India’s 23 Indian Institutes of Technology (IITs) have a shortage of teachers which stands for around 34% except IIT-Mandi in Himachal Pradesh.
The problem is not only in new IITs such as Palakkad, Tirupati and Goa, but also in older ones like Mumbai, Kharagpur and Kanpur where the shortage varies between 25% and 45%.
Education expert AS Seetharamu said: “Earlier, about 15% of IIT graduates would come back as faculty, but this percentage is dropping. Now, up to 50% of graduates go abroad to find work, while most of the remaining enter software and information technology companies in India.”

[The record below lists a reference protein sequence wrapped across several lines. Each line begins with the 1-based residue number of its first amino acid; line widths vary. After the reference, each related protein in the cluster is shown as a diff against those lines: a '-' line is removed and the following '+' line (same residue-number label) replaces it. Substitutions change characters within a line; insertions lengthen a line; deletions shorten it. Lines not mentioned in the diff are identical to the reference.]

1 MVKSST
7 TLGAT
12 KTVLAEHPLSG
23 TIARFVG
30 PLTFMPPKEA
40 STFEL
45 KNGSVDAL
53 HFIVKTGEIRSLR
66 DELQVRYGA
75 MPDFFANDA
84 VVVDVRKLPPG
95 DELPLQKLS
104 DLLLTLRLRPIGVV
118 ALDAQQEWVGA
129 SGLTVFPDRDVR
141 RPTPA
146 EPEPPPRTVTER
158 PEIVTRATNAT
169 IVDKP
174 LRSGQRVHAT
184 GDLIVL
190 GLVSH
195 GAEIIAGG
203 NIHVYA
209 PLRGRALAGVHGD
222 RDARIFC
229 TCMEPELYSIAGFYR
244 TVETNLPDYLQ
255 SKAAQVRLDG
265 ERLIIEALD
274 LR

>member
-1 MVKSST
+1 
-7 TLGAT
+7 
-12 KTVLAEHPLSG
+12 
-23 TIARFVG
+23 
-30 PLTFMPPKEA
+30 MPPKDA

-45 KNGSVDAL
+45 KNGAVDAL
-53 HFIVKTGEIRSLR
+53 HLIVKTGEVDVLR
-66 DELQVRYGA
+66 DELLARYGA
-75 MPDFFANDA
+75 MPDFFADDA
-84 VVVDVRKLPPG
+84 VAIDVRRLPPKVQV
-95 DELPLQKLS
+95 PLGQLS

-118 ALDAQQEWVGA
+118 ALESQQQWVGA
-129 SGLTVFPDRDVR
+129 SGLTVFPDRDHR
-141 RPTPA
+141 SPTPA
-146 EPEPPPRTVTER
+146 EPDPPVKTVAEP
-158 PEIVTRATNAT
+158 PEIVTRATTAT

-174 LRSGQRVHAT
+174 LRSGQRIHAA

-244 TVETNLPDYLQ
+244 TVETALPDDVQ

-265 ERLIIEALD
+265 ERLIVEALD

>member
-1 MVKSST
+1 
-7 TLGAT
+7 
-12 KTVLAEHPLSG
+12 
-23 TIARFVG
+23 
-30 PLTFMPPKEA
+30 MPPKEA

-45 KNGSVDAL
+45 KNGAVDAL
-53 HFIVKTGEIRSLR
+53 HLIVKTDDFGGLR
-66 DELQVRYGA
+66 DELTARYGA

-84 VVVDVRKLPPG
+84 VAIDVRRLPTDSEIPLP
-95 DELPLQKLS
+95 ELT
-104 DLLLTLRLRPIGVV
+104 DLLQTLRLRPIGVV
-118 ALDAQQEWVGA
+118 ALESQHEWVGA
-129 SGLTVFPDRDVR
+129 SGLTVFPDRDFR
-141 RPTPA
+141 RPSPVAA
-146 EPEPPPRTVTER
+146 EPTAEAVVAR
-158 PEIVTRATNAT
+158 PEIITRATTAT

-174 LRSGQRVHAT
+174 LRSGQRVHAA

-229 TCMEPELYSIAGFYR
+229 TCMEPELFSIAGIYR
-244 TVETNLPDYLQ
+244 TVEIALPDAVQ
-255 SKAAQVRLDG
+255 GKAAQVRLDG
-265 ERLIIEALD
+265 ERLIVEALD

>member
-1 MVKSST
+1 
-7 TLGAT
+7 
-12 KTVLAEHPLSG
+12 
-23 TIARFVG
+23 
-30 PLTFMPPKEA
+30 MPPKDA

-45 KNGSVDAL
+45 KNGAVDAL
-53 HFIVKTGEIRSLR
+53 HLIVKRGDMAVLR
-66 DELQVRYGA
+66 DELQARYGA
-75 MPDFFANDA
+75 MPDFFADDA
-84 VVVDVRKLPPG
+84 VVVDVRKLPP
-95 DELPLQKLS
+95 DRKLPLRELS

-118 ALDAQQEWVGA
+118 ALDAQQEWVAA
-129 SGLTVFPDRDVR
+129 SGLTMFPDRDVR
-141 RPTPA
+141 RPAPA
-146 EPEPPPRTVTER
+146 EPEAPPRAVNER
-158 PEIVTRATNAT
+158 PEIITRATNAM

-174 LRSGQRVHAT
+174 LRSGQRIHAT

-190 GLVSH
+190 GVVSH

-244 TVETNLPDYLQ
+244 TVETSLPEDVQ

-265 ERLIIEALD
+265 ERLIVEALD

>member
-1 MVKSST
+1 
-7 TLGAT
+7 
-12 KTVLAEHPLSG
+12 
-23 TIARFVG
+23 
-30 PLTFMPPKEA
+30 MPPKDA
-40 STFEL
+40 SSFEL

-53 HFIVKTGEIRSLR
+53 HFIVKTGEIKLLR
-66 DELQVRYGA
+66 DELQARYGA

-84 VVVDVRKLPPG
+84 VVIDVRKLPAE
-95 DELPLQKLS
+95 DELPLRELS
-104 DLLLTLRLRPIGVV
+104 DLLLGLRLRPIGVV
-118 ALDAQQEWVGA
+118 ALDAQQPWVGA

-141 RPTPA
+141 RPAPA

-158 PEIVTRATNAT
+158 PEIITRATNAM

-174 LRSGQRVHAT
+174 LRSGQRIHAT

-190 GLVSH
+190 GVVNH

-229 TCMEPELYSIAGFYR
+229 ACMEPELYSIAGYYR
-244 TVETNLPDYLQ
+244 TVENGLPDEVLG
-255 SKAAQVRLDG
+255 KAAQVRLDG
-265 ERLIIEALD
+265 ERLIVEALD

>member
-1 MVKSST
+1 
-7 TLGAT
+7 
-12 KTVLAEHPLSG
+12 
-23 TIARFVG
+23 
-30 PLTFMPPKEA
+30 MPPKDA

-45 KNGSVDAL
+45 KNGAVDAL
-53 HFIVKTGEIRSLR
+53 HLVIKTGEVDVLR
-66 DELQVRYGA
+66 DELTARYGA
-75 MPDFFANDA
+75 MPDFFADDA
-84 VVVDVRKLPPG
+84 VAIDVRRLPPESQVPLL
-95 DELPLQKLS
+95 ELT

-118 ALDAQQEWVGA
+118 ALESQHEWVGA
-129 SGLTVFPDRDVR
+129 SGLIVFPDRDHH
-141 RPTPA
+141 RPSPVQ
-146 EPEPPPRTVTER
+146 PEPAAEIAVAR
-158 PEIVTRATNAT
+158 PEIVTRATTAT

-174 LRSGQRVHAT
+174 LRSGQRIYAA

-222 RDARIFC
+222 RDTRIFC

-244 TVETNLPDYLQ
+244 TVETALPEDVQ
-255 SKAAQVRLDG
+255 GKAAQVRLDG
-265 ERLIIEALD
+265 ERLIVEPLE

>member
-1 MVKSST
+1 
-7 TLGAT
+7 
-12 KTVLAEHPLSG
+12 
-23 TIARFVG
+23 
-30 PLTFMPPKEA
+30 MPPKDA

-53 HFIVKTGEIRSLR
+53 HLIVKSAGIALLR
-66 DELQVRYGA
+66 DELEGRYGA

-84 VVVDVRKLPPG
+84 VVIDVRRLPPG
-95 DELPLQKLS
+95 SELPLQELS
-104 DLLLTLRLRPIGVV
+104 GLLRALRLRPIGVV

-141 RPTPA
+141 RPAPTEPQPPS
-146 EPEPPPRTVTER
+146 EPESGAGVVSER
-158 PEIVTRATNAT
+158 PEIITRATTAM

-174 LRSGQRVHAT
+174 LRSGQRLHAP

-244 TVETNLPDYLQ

With the increase in number of IITs and NITs, faculty is needed to increase. “However, there has been no subsequent rise in the number of people eligible and available for these positions,” Seetharamu said, adding this gap can be plugged by increasing competitiveness of salaries and encouraging graduates to take up doctoral studies as PhDs are required of prospective faculty.
Experts said that in new IITs like in Dharwad, which has a 47% shortage, the challenges are of attracting teachers to stay and teach in smaller towns. “Just putting up an educational institute isn’t enough. Faculty members have families and they weigh options like availability of schools for their children, access to healthcare and other factors,” an expert explained.